Drought-striken California's two major forest fires exploded yesterday. Within 24 hours the Scarface fire doubled in size to 68,000 acres, and the Marble Cone nearly doubled to 58,000 acres.
Over Scarface, smoke towered 30,000 feet. The fire was so big the Forest Service said it was generating its own weather, causing rain in nearby Oregon.
Because of low winds, smoke over Marble Cone stayed put, destroying the visibility of aerial tankers over most of the area.
The Marble Cone fire has consumed most of the Ventana Wilderness area, home of the Santa Lucia firs which grow nowhere else in the scenic Big Sur country.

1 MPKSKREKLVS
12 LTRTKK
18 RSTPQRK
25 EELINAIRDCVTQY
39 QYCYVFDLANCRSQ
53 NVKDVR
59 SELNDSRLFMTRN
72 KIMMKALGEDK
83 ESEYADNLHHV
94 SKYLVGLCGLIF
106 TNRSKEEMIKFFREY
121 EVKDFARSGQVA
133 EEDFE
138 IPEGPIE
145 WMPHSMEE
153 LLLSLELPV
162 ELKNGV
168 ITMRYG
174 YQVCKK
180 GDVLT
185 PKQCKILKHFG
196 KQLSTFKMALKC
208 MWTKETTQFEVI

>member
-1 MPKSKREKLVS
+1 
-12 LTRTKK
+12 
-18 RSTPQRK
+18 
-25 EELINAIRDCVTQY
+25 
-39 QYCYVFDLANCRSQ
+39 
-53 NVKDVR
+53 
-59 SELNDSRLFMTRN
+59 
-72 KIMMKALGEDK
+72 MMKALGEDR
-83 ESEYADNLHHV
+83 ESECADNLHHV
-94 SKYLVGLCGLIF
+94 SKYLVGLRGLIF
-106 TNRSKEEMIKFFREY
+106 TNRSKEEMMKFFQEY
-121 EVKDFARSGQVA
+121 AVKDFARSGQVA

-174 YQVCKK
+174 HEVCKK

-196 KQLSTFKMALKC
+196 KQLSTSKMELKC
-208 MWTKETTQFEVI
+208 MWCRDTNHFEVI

Nearly 10,000 firefighters were coping with 72 remaining blazes of 400 set Tuesday by lightning. Nine of the remaining blazes were still out of control.
Scarface, raging through vast areas of commercial lumber in the Lassen-Modoc area in far northeastern California, was expected to join forces with two other large fires - the 15,000-acre Pondosa six miles away and its nearby 10,000-acre Horr's Corner.
Damage to the Marble Cone watershed was estimated at $113 million, and a Forest Service official said the precious Ventana wilderness is not going to recover "in our lifetime."
In Washington and Oregon, lighting ignited 70 new fires. In Oregon's Fremont National Forest a four-day-old 7,200-acre blaze was still out of control.